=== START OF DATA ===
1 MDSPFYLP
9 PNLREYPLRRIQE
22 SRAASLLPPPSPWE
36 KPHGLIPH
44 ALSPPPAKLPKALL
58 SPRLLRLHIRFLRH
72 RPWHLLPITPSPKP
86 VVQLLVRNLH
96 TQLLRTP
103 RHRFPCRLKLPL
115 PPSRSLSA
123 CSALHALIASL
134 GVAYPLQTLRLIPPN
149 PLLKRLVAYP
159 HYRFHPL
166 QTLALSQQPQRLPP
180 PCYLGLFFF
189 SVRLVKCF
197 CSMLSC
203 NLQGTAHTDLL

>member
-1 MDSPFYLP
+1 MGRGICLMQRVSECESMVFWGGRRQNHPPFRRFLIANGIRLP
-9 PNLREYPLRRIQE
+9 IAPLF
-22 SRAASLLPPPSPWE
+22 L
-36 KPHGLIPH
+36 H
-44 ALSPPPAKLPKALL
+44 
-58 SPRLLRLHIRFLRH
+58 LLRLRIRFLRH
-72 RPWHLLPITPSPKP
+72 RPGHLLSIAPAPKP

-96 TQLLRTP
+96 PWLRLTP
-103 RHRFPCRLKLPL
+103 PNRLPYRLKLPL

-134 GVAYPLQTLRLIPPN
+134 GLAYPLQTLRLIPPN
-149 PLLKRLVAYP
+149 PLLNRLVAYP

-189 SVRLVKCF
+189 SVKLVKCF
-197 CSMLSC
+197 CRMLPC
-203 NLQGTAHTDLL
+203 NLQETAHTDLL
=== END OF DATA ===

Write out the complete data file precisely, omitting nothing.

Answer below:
1 MDSPFYLP
9 PNLREYPLRRIQE
22 SRAASLLPPPSPWE
36 KPHGLIPH
44 ALSPPPAKLPKALL
58 SPRLLRLHIRFLRH
72 RPWHLLPITPSPKP
86 VVQLLVRNLH
96 TQLLRTP
103 RHRFPCRLKLPL
115 PPSRSLSA
123 CSALHALIASL
134 GVAYPLQTLRLIPPN
149 PLLKRLVAYP
159 HYRFHPL
166 QTLALSQQPQRLPP
180 PCYLGLFFF
189 SVRLVKCF
197 CSMLSC
203 NLQGTAHTDLL

>member
-1 MDSPFYLP
+1 MGRGICLMQRVSECESMVFWGGRRQNHPPFRRFLIANGIRLP
-9 PNLREYPLRRIQE
+9 IAPLF
-22 SRAASLLPPPSPWE
+22 L
-36 KPHGLIPH
+36 H
-44 ALSPPPAKLPKALL
+44 
-58 SPRLLRLHIRFLRH
+58 LLRLRIRFLRH
-72 RPWHLLPITPSPKP
+72 RPGHLLSIAPAPKP

-96 TQLLRTP
+96 PWLRLTP
-103 RHRFPCRLKLPL
+103 PNRLPYRLKLPL

-134 GVAYPLQTLRLIPPN
+134 GLAYPLQTLRLIPPN
-149 PLLKRLVAYP
+149 PLLNRLVAYP

-189 SVRLVKCF
+189 SVKLVKCF
-197 CSMLSC
+197 CRMLPC
-203 NLQGTAHTDLL
+203 NLQETAHTDLL